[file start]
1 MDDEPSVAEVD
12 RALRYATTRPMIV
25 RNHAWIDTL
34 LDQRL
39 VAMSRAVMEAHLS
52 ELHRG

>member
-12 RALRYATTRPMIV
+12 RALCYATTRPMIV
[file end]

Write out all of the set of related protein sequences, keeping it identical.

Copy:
1 MDDEPSVAEVD
12 RALRYATTRPMIV
25 RNHAWIDTL
34 LDQRL
39 VAMSRAVMEAHLS
52 ELHRG

>member
-12 RALRYATTRPMIV
+12 RALCYATTRPMIV